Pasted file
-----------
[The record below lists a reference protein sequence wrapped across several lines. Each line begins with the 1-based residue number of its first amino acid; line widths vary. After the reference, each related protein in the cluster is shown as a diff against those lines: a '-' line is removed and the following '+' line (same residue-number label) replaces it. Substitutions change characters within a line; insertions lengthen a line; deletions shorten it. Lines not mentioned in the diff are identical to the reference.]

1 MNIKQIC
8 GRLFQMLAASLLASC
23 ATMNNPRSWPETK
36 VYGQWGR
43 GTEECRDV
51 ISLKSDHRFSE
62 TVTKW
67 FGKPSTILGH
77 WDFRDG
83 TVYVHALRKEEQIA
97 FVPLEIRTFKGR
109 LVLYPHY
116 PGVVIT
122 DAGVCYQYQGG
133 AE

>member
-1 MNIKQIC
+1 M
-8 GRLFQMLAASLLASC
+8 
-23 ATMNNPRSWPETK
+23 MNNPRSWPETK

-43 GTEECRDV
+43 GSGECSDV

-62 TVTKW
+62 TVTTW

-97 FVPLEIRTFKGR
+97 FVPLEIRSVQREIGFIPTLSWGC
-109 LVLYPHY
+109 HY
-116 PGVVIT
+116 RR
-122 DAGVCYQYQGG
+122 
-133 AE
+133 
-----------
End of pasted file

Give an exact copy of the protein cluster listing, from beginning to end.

[The record below lists a reference protein sequence wrapped across several lines. Each line begins with the 1-based residue number of its first amino acid; line widths vary. After the reference, each related protein in the cluster is shown as a diff against those lines: a '-' line is removed and the following '+' line (same residue-number label) replaces it. Substitutions change characters within a line; insertions lengthen a line; deletions shorten it. Lines not mentioned in the diff are identical to the reference.]

1 MNIKQIC
8 GRLFQMLAASLLASC
23 ATMNNPRSWPETK
36 VYGQWGR
43 GTEECRDV
51 ISLKSDHRFSE
62 TVTKW
67 FGKPSTILGH
77 WDFRDG
83 TVYVHALRKEEQIA
97 FVPLEIRTFKGR
109 LVLYPHY
116 PGVVIT
122 DAGVCYQYQGG
133 AE

>member
-1 MNIKQIC
+1 M
-8 GRLFQMLAASLLASC
+8 
-23 ATMNNPRSWPETK
+23 MNNPRSWPETK

-43 GTEECRDV
+43 GSGECSDV

-62 TVTKW
+62 TVTTW

-97 FVPLEIRTFKGR
+97 FVPLEIRSVQREIGFIPTLSWGC
-109 LVLYPHY
+109 HY
-116 PGVVIT
+116 RR
-122 DAGVCYQYQGG
+122 
-133 AE
+133 